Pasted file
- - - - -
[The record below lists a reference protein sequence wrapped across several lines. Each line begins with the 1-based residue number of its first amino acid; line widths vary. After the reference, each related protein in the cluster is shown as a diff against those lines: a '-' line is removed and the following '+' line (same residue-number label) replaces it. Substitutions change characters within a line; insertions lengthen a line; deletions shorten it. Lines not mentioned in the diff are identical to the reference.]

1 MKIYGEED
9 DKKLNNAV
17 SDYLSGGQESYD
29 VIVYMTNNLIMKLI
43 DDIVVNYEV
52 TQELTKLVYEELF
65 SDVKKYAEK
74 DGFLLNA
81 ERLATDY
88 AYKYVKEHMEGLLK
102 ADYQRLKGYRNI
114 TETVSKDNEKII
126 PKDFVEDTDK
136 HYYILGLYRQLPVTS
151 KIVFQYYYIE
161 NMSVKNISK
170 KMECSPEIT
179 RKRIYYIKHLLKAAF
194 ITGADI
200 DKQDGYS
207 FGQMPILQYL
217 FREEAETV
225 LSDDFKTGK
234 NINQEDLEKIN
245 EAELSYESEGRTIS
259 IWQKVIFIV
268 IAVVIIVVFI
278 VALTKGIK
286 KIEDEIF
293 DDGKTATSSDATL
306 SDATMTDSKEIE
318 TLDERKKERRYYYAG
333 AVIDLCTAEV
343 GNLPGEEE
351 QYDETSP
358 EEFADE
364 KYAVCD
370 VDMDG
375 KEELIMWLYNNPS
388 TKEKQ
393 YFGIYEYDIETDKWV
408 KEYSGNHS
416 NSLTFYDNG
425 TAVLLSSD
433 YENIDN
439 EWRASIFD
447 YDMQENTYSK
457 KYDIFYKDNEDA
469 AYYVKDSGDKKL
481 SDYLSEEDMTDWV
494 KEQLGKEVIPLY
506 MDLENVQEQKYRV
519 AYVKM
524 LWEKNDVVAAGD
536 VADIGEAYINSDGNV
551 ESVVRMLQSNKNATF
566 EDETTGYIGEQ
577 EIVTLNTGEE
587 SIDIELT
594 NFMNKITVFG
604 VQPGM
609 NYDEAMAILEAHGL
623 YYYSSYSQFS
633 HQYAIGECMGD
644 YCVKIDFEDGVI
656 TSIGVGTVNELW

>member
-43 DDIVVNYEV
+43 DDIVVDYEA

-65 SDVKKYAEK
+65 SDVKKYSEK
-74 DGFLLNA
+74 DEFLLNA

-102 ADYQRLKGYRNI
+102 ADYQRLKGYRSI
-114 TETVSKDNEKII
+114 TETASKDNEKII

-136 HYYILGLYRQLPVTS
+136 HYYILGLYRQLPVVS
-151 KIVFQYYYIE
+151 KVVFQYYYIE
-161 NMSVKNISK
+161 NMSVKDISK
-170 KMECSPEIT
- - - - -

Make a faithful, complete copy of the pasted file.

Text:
[The record below lists a reference protein sequence wrapped across several lines. Each line begins with the 1-based residue number of its first amino acid; line widths vary. After the reference, each related protein in the cluster is shown as a diff against those lines: a '-' line is removed and the following '+' line (same residue-number label) replaces it. Substitutions change characters within a line; insertions lengthen a line; deletions shorten it. Lines not mentioned in the diff are identical to the reference.]

1 MKIYGEED
9 DKKLNNAV
17 SDYLSGGQESYD
29 VIVYMTNNLIMKLI
43 DDIVVNYEV
52 TQELTKLVYEELF
65 SDVKKYAEK
74 DGFLLNA
81 ERLATDY
88 AYKYVKEHMEGLLK
102 ADYQRLKGYRNI
114 TETVSKDNEKII
126 PKDFVEDTDK
136 HYYILGLYRQLPVTS
151 KIVFQYYYIE
161 NMSVKNISK
170 KMECSPEIT
179 RKRIYYIKHLLKAAF
194 ITGADI
200 DKQDGYS
207 FGQMPILQYL
217 FREEAETV
225 LSDDFKTGK
234 NINQEDLEKIN
245 EAELSYESEGRTIS
259 IWQKVIFIV
268 IAVVIIVVFI
278 VALTKGIK
286 KIEDEIF
293 DDGKTATSSDATL
306 SDATMTDSKEIE
318 TLDERKKERRYYYAG
333 AVIDLCTAEV
343 GNLPGEEE
351 QYDETSP
358 EEFADE
364 KYAVCD
370 VDMDG
375 KEELIMWLYNNPS
388 TKEKQ
393 YFGIYEYDIETDKWV
408 KEYSGNHS
416 NSLTFYDNG
425 TAVLLSSD
433 YENIDN
439 EWRASIFD
447 YDMQENTYSK
457 KYDIFYKDNEDA
469 AYYVKDSGDKKL
481 SDYLSEEDMTDWV
494 KEQLGKEVIPLY
506 MDLENVQEQKYRV
519 AYVKM
524 LWEKNDVVAAGD
536 VADIGEAYINSDGNV
551 ESVVRMLQSNKNATF
566 EDETTGYIGEQ
577 EIVTLNTGEE
587 SIDIELT
594 NFMNKITVFG
604 VQPGM
609 NYDEAMAILEAHGL
623 YYYSSYSQFS
633 HQYAIGECMGD
644 YCVKIDFEDGVI
656 TSIGVGTVNELW

>member
-43 DDIVVNYEV
+43 DDIVVDYEA

-65 SDVKKYAEK
+65 SDVKKYSEK
-74 DGFLLNA
+74 DEFLLNA

-102 ADYQRLKGYRNI
+102 ADYQRLKGYRSI
-114 TETVSKDNEKII
+114 TETASKDNEKII

-136 HYYILGLYRQLPVTS
+136 HYYILGLYRQLPVVS
-151 KIVFQYYYIE
+151 KVVFQYYYIE
-161 NMSVKNISK
+161 NMSVKDISK
-170 KMECSPEIT